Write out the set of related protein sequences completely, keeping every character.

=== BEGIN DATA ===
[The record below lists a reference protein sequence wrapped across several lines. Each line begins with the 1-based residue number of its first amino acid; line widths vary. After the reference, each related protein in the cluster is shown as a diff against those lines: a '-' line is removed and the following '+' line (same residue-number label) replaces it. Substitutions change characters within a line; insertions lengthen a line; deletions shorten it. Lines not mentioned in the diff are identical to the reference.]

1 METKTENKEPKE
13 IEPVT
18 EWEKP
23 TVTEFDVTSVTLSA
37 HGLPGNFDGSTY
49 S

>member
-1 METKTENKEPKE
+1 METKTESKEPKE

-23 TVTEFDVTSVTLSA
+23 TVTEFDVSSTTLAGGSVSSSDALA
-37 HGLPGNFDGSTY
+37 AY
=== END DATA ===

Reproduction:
[The record below lists a reference protein sequence wrapped across several lines. Each line begins with the 1-based residue number of its first amino acid; line widths vary. After the reference, each related protein in the cluster is shown as a diff against those lines: a '-' line is removed and the following '+' line (same residue-number label) replaces it. Substitutions change characters within a line; insertions lengthen a line; deletions shorten it. Lines not mentioned in the diff are identical to the reference.]

1 METKTENKEPKE
13 IEPVT
18 EWEKP
23 TVTEFDVTSVTLSA
37 HGLPGNFDGSTY
49 S

>member
-1 METKTENKEPKE
+1 METKTESKEPKE

-23 TVTEFDVTSVTLSA
+23 TVTEFDVSSTTLAGGSVSSSDALA
-37 HGLPGNFDGSTY
+37 AY